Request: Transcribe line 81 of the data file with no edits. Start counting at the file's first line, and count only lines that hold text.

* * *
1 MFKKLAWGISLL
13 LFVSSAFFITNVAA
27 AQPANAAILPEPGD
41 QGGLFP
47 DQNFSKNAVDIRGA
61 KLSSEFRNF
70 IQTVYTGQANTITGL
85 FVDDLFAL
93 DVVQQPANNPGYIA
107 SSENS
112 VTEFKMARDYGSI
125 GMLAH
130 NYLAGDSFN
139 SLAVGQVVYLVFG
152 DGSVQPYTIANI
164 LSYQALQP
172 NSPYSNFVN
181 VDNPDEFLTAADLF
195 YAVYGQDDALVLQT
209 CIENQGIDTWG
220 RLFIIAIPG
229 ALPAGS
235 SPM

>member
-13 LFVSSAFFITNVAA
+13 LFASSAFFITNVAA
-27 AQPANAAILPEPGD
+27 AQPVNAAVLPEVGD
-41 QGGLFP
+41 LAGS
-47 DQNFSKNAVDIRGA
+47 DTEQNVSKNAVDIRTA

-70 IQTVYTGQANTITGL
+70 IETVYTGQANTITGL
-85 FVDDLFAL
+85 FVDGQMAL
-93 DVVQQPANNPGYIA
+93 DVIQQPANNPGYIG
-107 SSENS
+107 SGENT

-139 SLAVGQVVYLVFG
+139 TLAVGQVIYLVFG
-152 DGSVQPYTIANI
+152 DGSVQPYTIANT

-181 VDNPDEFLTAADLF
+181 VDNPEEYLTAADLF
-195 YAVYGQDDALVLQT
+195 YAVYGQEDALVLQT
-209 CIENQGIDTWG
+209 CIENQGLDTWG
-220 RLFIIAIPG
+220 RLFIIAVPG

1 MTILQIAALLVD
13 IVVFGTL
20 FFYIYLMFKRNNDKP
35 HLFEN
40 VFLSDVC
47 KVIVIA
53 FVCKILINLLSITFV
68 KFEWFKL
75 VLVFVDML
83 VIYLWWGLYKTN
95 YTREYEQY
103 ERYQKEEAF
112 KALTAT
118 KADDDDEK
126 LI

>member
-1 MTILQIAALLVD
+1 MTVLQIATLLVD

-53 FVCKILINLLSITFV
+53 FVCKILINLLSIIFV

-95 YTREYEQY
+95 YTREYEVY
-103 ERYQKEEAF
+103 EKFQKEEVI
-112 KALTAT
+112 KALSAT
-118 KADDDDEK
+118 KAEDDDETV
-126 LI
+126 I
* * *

-126 LI